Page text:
The first Deferred Prosecution Agreement (DPA) was approved today by Sir Brian Leveson, the President of the Queen’s Bench Division at Southwark Crown Court sitting at the Royal Courts of Justice. See Legal update, First DPA approved (Crown Court) and Legal update, First deferred prosecution agreement hearing in court on Monday.
The agreement is with Standard Bank Plc (now known as ICBC Standard Bank Plc) and relates to the activities of a subsidiary in Tanzania. The case is not only the first DPA but also the first case of an offence under section 7 of the Bribery Act 2010 going before a criminal court, which penalises a failure by a company to prevent corruption.
The terms of the DPA include:
- compensation and interest to the Tanzanian Government of $7million,
- disgorgement of profits of $8.4million,
- a fine of $16.8million
- the Bank commissioning and submitting and paying for an independent review of its existing internal and anti-bribery corruption controls by PWC,
In approving these elements of the agreement, the Judge was following guidelines issued by the Sentencing Council concerning corporate criminality for fraud and fraud-related offences.
Why was this case chosen?
This case was considered by the SFO to be a safe one to put before the court for a DPA. This was because:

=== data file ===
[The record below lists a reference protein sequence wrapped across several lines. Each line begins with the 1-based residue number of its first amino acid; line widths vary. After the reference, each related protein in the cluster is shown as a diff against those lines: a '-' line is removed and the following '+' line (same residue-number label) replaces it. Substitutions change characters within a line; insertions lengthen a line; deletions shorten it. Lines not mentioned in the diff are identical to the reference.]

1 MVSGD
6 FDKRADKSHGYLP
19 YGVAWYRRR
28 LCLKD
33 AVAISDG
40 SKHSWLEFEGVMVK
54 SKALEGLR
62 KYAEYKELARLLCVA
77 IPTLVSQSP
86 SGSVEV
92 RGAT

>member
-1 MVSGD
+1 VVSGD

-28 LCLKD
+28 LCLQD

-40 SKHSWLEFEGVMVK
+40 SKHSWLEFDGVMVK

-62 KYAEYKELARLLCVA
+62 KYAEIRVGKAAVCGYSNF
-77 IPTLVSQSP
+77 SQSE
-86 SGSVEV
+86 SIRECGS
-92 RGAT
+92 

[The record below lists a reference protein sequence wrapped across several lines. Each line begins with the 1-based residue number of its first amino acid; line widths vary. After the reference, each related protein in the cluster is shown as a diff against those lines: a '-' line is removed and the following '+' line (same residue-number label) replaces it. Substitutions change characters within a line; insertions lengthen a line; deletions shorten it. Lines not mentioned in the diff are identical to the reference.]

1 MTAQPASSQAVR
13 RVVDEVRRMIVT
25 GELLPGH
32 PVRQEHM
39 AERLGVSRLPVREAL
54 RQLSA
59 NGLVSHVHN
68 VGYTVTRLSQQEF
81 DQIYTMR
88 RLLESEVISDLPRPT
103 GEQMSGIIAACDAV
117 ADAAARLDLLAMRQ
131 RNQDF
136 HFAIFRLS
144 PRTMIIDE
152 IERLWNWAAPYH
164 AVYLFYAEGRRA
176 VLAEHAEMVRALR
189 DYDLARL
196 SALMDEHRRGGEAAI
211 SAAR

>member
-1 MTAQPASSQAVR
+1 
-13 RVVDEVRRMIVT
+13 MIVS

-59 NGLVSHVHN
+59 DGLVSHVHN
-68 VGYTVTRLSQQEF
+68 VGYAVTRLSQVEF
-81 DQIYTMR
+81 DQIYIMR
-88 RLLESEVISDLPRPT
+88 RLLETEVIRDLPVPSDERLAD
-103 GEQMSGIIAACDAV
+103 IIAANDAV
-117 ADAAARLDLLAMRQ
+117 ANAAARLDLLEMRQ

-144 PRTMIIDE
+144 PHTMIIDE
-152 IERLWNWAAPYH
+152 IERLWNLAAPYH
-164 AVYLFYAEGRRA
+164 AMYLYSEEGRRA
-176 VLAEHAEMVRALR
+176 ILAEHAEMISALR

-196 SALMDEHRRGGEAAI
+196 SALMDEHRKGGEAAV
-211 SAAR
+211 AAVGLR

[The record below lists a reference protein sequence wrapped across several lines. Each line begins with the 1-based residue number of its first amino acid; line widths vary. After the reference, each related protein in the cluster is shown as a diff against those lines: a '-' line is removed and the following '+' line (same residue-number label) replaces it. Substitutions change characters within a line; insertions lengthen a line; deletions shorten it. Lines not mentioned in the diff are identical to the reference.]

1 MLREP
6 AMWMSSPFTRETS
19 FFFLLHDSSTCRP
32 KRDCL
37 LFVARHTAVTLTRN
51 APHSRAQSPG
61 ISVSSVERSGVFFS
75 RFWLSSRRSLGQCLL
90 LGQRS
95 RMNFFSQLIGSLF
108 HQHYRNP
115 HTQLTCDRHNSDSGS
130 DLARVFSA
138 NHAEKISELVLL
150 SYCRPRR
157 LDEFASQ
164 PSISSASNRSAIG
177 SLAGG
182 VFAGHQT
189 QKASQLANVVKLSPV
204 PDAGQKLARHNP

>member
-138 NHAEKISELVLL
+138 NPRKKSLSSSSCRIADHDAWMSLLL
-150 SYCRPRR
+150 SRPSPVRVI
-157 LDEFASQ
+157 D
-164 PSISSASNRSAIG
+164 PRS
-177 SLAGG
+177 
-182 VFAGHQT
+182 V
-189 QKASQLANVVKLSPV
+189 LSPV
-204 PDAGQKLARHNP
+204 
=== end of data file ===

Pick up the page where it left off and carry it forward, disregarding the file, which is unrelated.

- The offence involved a single transaction rather than widespread and long-term criminal conduct.
- It was reported to the SFO by the Bank as soon as it was discovered.
- The Bank then cooperated fully in the subsequent investigation.
- It has since overhauled its compliance programme and is a very different organisation (with a different name) to the one that committed the offence.
For these reasons it falls within the guidelines for a DPA contained in the DPA Code of Practice. It was also clearly in the interests of justice for there to be a DPA, and that the terms of the DPA were fair, reasonable and proportionate. See Practice note, What factors will the prosecutor consider before negotiating a DPA?.
There will be much interest in this first DPA and the SFO have been under a great deal of pressure to get it right. By both the SFO and the Judge closely following the criteria set out in the DPA Code of Practice companies will be encouraged to come forward at the earliest opportunity to self-report to avoid a prosecution and consequently protect its shareholders and reputation.
A second DPA is expected before the end of year. Watch this space!